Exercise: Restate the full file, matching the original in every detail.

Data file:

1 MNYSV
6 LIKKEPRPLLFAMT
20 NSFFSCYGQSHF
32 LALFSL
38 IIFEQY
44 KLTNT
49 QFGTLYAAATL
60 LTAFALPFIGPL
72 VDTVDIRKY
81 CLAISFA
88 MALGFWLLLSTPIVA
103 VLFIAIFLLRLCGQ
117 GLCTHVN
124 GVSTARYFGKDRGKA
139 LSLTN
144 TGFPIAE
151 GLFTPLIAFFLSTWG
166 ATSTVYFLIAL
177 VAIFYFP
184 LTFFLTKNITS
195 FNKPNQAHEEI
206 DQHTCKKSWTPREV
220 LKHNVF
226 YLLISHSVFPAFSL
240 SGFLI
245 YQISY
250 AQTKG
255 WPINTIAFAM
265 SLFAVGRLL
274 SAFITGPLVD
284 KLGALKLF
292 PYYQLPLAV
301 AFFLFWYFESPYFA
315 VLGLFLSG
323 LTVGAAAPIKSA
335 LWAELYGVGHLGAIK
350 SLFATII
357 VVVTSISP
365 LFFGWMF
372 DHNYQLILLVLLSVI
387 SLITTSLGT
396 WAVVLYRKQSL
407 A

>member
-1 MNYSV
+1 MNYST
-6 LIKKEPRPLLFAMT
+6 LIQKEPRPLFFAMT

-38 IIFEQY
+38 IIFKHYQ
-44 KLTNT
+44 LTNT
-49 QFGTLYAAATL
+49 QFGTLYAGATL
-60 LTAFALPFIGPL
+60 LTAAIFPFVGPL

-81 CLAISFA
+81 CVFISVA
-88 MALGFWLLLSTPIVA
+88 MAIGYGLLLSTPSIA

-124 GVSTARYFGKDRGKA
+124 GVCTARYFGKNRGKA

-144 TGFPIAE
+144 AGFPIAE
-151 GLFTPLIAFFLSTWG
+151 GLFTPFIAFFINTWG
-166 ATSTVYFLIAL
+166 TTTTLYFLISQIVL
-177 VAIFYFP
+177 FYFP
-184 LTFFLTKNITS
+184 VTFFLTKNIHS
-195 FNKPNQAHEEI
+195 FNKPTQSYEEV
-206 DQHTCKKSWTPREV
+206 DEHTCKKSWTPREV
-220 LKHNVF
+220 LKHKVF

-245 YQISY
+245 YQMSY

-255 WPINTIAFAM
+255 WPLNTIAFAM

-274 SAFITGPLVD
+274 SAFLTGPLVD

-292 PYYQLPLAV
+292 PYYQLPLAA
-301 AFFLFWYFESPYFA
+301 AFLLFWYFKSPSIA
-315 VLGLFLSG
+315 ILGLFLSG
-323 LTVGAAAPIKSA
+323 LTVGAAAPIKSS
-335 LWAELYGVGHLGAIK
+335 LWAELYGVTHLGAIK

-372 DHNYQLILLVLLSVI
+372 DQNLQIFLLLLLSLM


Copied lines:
1 MNYSV
6 LIKKEPRPLLFAMT
20 NSFFSCYGQSHF
32 LALFSL
38 IIFEQY
44 KLTNT
49 QFGTLYAAATL
60 LTAFALPFIGPL
72 VDTVDIRKY
81 CLAISFA
88 MALGFWLLLSTPIVA
103 VLFIAIFLLRLCGQ
117 GLCTHVN
124 GVSTARYFGKDRGKA
139 LSLTN
144 TGFPIAE
151 GLFTPLIAFFLSTWG
166 ATSTVYFLIAL
177 VAIFYFP
184 LTFFLTKNITS
195 FNKPNQAHEEI
206 DQHTCKKSWTPREV
220 LKHNVF
226 YLLISHSVFPAFSL
240 SGFLI
245 YQISY
250 AQTKG
255 WPINTIAFAM
265 SLFAVGRLL
274 SAFITGPLVD
284 KLGALKLF
292 PYYQLPLAV
301 AFFLFWYFESPYFA
315 VLGLFLSG
323 LTVGAAAPIKSA
335 LWAELYGVGHLGAIK
350 SLFATII
357 VVVTSISP
365 LFFGWMF
372 DHNYQLILLVLLSVI
387 SLITTSLGT
396 WAVVLYRKQSL
407 A

>member
-1 MNYSV
+1 MNYST
-6 LIKKEPRPLLFAMT
+6 LIQKEPRPLFFAMT

-38 IIFEQY
+38 IIFKHYQ
-44 KLTNT
+44 LTNT
-49 QFGTLYAAATL
+49 QFGTLYAGATL
-60 LTAFALPFIGPL
+60 LTAAIFPFVGPL

-81 CLAISFA
+81 CVFISVA
-88 MALGFWLLLSTPIVA
+88 MAIGYGLLLSTPSIA

-124 GVSTARYFGKDRGKA
+124 GVCTARYFGKNRGKA

-144 TGFPIAE
+144 AGFPIAE
-151 GLFTPLIAFFLSTWG
+151 GLFTPFIAFFINTWG
-166 ATSTVYFLIAL
+166 TTTTLYFLISQIVL
-177 VAIFYFP
+177 FYFP
-184 LTFFLTKNITS
+184 VTFFLTKNIHS
-195 FNKPNQAHEEI
+195 FNKPTQSYEEV
-206 DQHTCKKSWTPREV
+206 DEHTCKKSWTPREV
-220 LKHNVF
+220 LKHKVF

-245 YQISY
+245 YQMSY

-255 WPINTIAFAM
+255 WPLNTIAFAM

-274 SAFITGPLVD
+274 SAFLTGPLVD

-292 PYYQLPLAV
+292 PYYQLPLAA
-301 AFFLFWYFESPYFA
+301 AFLLFWYFKSPSIA
-315 VLGLFLSG
+315 ILGLFLSG
-323 LTVGAAAPIKSA
+323 LTVGAAAPIKSS
-335 LWAELYGVGHLGAIK
+335 LWAELYGVTHLGAIK

-372 DHNYQLILLVLLSVI
+372 DQNLQIFLLLLLSLM